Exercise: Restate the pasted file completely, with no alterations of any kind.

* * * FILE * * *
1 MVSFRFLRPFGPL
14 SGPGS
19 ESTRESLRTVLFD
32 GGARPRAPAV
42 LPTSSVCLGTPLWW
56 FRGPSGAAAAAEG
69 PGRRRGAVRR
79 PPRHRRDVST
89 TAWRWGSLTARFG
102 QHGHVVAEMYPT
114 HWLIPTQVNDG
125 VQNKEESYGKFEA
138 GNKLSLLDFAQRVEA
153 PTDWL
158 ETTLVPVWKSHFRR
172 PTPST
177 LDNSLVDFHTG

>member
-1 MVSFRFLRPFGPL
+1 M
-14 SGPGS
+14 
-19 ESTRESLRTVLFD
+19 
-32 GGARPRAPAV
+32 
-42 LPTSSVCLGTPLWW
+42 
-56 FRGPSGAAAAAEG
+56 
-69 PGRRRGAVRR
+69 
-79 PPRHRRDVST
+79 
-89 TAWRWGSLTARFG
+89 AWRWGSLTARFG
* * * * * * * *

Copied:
1 MVSFRFLRPFGPL
14 SGPGS
19 ESTRESLRTVLFD
32 GGARPRAPAV
42 LPTSSVCLGTPLWW
56 FRGPSGAAAAAEG
69 PGRRRGAVRR
79 PPRHRRDVST
89 TAWRWGSLTARFG
102 QHGHVVAEMYPT
114 HWLIPTQVNDG
125 VQNKEESYGKFEA
138 GNKLSLLDFAQRVEA
153 PTDWL
158 ETTLVPVWKSHFRR
172 PTPST
177 LDNSLVDFHTG

>member
-1 MVSFRFLRPFGPL
+1 M
-14 SGPGS
+14 
-19 ESTRESLRTVLFD
+19 
-32 GGARPRAPAV
+32 
-42 LPTSSVCLGTPLWW
+42 
-56 FRGPSGAAAAAEG
+56 
-69 PGRRRGAVRR
+69 
-79 PPRHRRDVST
+79 
-89 TAWRWGSLTARFG
+89 AWRWGSLTARFG